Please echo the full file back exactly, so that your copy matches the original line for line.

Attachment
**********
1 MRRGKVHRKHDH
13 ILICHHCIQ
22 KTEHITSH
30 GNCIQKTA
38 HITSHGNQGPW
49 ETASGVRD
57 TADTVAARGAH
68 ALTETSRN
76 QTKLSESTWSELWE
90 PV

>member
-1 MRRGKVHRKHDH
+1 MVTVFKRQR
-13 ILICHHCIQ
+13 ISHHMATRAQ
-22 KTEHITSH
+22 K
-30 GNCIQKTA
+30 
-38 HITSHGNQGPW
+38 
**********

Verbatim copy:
1 MRRGKVHRKHDH
13 ILICHHCIQ
22 KTEHITSH
30 GNCIQKTA
38 HITSHGNQGPW
49 ETASGVRD
57 TADTVAARGAH
68 ALTETSRN
76 QTKLSESTWSELWE
90 PV

>member
-1 MRRGKVHRKHDH
+1 MVTVFKRQR
-13 ILICHHCIQ
+13 ISHHMATRAQ
-22 KTEHITSH
+22 K
-30 GNCIQKTA
+30 
-38 HITSHGNQGPW
+38 